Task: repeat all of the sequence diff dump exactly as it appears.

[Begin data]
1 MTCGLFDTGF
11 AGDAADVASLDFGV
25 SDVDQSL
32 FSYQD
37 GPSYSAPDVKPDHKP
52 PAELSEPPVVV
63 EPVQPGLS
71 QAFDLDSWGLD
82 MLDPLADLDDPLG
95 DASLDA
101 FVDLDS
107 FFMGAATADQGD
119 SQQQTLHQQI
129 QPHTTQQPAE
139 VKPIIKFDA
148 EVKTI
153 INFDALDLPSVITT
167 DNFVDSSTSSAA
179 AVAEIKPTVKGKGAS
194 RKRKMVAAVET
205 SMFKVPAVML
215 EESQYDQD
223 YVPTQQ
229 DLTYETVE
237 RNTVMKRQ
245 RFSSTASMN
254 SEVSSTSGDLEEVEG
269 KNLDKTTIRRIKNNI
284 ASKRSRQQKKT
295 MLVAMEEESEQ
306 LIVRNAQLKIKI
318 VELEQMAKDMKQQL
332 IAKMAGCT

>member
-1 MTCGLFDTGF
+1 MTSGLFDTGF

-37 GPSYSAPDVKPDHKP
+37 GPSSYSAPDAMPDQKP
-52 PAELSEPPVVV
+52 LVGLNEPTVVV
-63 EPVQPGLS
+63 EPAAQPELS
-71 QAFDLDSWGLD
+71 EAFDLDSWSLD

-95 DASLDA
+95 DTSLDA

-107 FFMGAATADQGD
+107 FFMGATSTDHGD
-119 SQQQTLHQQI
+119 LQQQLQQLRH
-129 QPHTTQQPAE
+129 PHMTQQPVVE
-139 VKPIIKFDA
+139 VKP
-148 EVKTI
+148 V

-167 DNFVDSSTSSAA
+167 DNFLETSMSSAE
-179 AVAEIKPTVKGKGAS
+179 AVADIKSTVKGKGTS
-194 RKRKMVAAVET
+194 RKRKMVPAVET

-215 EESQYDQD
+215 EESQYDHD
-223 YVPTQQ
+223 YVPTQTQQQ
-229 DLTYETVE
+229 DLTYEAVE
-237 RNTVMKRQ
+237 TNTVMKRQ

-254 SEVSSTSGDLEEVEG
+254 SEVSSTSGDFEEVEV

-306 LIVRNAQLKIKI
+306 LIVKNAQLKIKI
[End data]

1 MTCGLFDTGF
11 AGDAADVASLDFGV
25 SDVDQSL
32 FSYQD
37 GPSYSAPDVKPDHKP
52 PAELSEPPVVV
63 EPVQPGLS
71 QAFDLDSWGLD
82 MLDPLADLDDPLG
95 DASLDA
101 FVDLDS
107 FFMGAATADQGD
119 SQQQTLHQQI
129 QPHTTQQPAE
139 VKPIIKFDA
148 EVKTI
153 INFDALDLPSVITT
167 DNFVDSSTSSAA
179 AVAEIKPTVKGKGAS
194 RKRKMVAAVET
205 SMFKVPAVML
215 EESQYDQD
223 YVPTQQ
229 DLTYETVE
237 RNTVMKRQ
245 RFSSTASMN
254 SEVSSTSGDLEEVEG
269 KNLDKTTIRRIKNNI
284 ASKRSRQQKKT
295 MLVAMEEESEQ
306 LIVRNAQLKIKI
318 VELEQMAKDMKQQL
332 IAKMAGCT

>member
-1 MTCGLFDTGF
+1 MTSGLFDTGF

-37 GPSYSAPDVKPDHKP
+37 GPSSYSAPDAMPDQKP
-52 PAELSEPPVVV
+52 LVGLNEPTVVV
-63 EPVQPGLS
+63 EPAAQPELS
-71 QAFDLDSWGLD
+71 EAFDLDSWSLD

-95 DASLDA
+95 DTSLDA

-107 FFMGAATADQGD
+107 FFMGATSTDHGD
-119 SQQQTLHQQI
+119 LQQQLQQLRH
-129 QPHTTQQPAE
+129 PHMTQQPVVE
-139 VKPIIKFDA
+139 VKP
-148 EVKTI
+148 V

-167 DNFVDSSTSSAA
+167 DNFLETSMSSAE
-179 AVAEIKPTVKGKGAS
+179 AVADIKSTVKGKGTS
-194 RKRKMVAAVET
+194 RKRKMVPAVET

-215 EESQYDQD
+215 EESQYDHD
-223 YVPTQQ
+223 YVPTQTQQQ
-229 DLTYETVE
+229 DLTYEAVE
-237 RNTVMKRQ
+237 TNTVMKRQ

-254 SEVSSTSGDLEEVEG
+254 SEVSSTSGDFEEVEV

-306 LIVRNAQLKIKI
+306 LIVKNAQLKIKI